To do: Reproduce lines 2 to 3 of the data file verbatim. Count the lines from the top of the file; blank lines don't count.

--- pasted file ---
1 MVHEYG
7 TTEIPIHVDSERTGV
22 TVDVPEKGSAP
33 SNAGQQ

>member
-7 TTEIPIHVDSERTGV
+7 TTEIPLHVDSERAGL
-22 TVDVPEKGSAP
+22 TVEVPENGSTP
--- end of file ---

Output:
7 TTEIPIHVDSERTGV
22 TVDVPEKGSAP